Bank of EnglandBank of England


V-shaped recovery predicted but Bank warns of worst recession in 300 years

Time 2 years ago

The car industry’s hopes for a ‘V’ shaped recovery to the economy were lifted yesterday by the Bank of England.

In its first official outlook on the economy since the pandemic, the Bank warned we are likely to see the worst fall in 300 years.

However, the Bank of England governor Andrew Bailey said although it could take more than a year to recover, the recovery will be steep with ‘only limited scarring to the economy’.

A steep recovery would bolster the car industry as consumers get back on their feet faster and become more confident in buying cars. 

There are fears that a bounce in car sales following lock-down could quickly be wiped out as consumers lose their jobs and hold on to their cash.

Bailey, who only took on the top job at the Bank in March, said: ‘We expect the recovery of the economy to happen over time, although much more rapidly than the pull-back from the global financial crisis.

‘Nonetheless, we expect that the effects on demand in the economy will go on for around a year after the lockdown starts to lift.

‘We expect that there will be some longer-term damage to the capacity of the economy, but in the scenario we judge these effects to be relatively small.’

predicted percentage fall in economy in second quarter

News of the steep recovery was tempered by the fact the Bank is predicting an almighty crash by as much as three per cent in the first quarter and another 25 per cent in the three months to the end of June.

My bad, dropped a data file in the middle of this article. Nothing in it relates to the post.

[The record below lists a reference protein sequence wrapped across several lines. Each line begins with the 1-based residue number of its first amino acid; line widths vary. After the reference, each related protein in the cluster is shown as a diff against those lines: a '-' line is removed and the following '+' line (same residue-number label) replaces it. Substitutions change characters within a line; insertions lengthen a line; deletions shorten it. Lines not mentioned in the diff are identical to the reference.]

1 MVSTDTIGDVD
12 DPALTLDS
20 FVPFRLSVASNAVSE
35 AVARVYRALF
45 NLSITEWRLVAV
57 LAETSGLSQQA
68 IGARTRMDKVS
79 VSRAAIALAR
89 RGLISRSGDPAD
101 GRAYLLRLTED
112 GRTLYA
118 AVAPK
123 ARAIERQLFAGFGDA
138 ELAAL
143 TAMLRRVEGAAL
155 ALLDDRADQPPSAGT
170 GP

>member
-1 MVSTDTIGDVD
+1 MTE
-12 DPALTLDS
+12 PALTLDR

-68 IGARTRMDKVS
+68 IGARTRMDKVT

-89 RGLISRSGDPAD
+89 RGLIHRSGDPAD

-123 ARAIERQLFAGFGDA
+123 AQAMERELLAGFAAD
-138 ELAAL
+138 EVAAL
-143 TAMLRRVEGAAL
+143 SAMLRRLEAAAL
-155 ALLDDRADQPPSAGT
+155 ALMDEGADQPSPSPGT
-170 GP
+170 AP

The Bank held interest rates at the historic low of 0.1 per cent and kept its quantitative easing (QE) programme to boost the economy unchanged at £645bn, after another £200bn of bond-buying in March.

Bailey said the Bank stood ready to support the economy further, though. 

He said: ‘There’s a commitment and a determination to take action should we need to.’

Britain’s unemployment rate could hit nine per cent in the second quarter as the lockdown hammers firms across the economy, but it said government schemes will help soften the blow, with six million people expected to be furloughed.

Boris Johnson will unveil his plans to begin easing the lockdown at 7pm on Sunday in an address to the nation. It is hoped he will allow some businesses, including car dealers, to go back to work in a limited fashion to start to get the economy moving again.

[How lockdown could be eased, 1:00 video:]

While the Bank is expecting annual GDP to soar back up in 2021, it warned the bounce-back will be held back as Britons continue some voluntary social distancing measures even after lockdown restrictions are eased.

Two members of the Monetary Policy Committee voted to increase QE by another £100bn in a sign that more may be on the way soon.

Samuel Tombs at Pantheon Macroeconomics said: ‘The case for the MPC to do more to support the economy looks strong.

‘Accordingly, we expect the doves to get their way and a further £100bn of QE to be authorised in June.’

Rates have already been slashed twice, from 0.75 per cent, since mid-March as part of the Bank’s measures to try and keep the economy afloat.

The Bank’s forecasts are slightly more optimistic than the outlook given by the Office for Budget Responsibility, which warned the economy could shrink by as much as 35 per cent by the end of the second quarter.

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In its separate Financial Stability Report, the Bank said UK banks are strong enough to withstand the economic shock and continue supporting households and businesses.

It said it was in the interest of banks to keep lending, or face a wave of company bankruptcy that would leave them facing even steeper loan losses.

More: 75 per cent of used car buyers will purchase within three months after lockdown

James Baggott's avatar

James is the founder and editor-in-chief of Car Dealer Magazine, and CEO of parent company Baize Group. James has been a motoring journalist for more than 20 years writing about cars and the car industry.

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